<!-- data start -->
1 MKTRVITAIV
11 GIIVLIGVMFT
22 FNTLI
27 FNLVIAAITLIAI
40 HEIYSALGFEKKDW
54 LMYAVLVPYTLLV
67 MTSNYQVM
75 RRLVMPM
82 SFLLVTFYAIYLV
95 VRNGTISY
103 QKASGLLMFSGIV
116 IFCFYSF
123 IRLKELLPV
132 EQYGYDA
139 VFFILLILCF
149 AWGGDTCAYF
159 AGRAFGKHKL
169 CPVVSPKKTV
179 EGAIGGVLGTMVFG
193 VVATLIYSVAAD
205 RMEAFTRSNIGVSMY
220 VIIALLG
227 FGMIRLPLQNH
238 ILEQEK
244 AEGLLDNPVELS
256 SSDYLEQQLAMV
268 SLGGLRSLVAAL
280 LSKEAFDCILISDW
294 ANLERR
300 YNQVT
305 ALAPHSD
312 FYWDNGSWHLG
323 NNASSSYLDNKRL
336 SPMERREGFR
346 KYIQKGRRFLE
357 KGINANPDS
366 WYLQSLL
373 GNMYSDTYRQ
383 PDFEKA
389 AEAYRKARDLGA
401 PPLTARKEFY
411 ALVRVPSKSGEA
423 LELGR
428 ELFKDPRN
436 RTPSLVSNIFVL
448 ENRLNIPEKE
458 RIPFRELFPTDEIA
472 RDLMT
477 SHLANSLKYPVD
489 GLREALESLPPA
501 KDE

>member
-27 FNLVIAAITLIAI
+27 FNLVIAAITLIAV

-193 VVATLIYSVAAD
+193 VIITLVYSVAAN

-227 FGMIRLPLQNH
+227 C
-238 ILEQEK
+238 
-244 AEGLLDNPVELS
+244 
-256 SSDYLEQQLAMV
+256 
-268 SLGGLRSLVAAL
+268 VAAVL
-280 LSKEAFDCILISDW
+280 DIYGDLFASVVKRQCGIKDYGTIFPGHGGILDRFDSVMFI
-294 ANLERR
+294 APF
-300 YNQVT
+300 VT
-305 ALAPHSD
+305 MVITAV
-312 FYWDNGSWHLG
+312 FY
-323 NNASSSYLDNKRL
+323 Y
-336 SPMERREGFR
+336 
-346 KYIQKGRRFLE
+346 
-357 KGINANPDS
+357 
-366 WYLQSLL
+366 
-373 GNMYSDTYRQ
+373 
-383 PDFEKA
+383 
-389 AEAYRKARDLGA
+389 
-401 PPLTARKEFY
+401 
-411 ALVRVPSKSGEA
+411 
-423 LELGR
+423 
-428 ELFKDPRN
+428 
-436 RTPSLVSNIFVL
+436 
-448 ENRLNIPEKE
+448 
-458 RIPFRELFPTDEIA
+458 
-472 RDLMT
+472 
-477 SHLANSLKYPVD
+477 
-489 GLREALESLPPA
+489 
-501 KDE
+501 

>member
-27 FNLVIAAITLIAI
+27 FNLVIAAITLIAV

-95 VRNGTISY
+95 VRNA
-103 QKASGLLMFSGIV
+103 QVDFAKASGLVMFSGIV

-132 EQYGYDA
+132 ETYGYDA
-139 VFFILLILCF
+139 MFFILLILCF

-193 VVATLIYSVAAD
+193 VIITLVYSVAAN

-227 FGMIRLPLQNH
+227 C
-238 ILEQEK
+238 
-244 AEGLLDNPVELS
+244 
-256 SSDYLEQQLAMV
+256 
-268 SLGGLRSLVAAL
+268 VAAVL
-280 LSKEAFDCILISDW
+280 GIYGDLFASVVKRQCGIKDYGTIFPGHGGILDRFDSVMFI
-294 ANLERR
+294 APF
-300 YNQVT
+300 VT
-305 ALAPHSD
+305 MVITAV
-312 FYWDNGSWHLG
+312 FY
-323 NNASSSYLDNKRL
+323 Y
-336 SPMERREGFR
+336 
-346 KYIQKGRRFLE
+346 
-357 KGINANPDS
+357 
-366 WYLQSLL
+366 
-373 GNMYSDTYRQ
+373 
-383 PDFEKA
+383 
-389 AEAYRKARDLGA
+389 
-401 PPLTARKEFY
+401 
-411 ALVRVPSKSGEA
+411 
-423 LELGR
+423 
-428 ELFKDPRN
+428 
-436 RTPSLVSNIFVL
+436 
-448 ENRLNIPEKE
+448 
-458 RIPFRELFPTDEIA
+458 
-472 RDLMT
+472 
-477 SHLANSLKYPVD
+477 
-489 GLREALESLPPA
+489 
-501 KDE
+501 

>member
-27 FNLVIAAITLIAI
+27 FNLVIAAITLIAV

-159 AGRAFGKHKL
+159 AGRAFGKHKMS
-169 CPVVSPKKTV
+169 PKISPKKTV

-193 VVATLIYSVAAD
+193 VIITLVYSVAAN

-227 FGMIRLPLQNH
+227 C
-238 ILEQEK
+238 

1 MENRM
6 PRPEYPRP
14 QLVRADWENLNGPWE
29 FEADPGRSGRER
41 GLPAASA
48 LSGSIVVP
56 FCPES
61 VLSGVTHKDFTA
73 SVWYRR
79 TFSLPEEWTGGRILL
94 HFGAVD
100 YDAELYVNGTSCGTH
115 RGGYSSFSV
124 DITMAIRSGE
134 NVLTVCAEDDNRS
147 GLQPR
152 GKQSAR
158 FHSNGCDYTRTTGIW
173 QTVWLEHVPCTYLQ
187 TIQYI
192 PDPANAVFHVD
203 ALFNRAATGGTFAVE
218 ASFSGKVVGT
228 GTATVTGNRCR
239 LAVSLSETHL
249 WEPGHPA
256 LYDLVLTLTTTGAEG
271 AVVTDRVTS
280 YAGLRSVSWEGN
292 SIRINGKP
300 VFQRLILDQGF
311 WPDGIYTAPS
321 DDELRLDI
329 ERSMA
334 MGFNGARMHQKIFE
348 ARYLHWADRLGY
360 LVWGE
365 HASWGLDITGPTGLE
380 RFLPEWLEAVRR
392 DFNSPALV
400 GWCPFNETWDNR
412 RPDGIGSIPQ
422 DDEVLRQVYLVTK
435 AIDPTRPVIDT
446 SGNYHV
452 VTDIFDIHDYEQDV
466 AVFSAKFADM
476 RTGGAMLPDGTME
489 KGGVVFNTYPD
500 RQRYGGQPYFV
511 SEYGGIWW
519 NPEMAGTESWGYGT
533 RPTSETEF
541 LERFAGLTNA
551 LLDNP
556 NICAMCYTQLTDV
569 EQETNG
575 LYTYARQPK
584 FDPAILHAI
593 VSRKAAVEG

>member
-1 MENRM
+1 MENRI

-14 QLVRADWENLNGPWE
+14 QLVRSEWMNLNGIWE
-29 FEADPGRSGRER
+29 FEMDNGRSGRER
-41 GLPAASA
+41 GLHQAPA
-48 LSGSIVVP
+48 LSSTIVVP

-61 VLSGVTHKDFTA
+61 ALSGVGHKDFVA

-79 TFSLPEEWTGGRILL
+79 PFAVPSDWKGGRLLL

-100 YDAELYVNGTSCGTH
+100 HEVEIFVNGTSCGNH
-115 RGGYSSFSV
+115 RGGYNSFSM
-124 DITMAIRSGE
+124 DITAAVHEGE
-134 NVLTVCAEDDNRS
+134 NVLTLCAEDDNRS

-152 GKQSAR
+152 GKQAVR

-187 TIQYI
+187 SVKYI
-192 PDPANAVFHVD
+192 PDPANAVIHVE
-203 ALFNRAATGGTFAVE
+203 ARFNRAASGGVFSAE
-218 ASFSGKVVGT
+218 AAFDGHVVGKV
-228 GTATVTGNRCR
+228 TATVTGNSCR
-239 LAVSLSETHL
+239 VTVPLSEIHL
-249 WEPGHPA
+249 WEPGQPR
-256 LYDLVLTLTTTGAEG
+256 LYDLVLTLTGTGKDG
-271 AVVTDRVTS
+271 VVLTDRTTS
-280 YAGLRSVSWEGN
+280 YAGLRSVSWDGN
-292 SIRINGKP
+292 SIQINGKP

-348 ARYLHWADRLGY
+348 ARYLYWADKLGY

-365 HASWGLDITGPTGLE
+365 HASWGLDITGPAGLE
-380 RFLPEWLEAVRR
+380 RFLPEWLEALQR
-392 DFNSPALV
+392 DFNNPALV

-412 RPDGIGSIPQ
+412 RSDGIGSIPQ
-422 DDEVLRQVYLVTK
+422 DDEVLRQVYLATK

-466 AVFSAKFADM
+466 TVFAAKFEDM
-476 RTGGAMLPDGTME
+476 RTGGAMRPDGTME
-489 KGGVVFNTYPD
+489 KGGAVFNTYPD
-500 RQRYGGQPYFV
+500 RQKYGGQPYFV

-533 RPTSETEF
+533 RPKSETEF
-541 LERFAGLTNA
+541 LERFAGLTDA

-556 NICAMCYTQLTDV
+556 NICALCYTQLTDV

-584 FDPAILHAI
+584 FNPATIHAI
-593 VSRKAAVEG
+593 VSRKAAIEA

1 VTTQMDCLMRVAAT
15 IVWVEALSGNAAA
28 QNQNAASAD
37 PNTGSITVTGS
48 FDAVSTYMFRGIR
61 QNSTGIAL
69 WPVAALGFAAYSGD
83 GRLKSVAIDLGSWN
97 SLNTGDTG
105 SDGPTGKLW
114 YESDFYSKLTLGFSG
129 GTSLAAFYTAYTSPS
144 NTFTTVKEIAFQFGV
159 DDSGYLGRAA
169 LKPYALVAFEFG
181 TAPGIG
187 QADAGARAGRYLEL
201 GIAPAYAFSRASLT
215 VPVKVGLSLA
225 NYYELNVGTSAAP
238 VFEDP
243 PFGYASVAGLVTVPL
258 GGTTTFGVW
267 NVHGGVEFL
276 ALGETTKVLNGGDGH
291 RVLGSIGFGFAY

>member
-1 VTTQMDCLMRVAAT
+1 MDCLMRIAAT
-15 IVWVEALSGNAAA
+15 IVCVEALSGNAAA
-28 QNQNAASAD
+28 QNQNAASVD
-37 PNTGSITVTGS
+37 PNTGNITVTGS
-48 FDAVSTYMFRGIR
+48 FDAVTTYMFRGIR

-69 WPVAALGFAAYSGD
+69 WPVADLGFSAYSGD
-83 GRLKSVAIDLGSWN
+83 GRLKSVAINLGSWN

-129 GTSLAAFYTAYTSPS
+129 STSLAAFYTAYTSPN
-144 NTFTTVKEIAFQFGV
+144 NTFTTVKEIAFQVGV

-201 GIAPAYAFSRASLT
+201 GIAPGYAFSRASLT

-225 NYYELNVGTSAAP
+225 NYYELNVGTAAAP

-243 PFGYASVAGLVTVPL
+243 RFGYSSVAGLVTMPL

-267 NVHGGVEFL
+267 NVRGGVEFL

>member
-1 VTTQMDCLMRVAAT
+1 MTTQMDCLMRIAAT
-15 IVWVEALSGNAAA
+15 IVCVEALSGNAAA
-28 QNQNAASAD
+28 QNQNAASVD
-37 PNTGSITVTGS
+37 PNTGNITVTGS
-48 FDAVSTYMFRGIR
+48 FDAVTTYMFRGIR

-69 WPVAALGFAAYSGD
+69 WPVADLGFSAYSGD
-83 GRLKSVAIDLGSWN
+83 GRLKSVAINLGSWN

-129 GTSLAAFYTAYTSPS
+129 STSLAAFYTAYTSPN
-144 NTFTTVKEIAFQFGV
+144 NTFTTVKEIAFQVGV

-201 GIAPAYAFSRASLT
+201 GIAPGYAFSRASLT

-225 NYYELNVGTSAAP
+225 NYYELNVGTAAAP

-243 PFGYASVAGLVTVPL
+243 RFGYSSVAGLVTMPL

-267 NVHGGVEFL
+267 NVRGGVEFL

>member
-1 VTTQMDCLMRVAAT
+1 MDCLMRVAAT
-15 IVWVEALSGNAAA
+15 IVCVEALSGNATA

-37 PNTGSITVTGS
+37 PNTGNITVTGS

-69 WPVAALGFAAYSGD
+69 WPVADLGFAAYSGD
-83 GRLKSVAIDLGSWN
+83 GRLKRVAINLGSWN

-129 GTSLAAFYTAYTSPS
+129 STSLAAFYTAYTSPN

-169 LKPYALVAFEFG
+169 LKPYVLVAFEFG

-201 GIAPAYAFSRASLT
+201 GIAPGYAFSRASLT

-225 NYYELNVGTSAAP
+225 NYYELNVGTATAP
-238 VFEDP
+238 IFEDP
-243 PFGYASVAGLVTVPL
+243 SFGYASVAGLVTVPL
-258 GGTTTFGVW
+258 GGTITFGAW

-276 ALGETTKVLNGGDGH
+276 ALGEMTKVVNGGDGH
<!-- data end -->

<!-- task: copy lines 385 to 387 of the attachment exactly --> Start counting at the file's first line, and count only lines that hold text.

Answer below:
-243 PFGYASVAGLVTVPL
+243 RFGYSSVAGLVTMPL

-267 NVHGGVEFL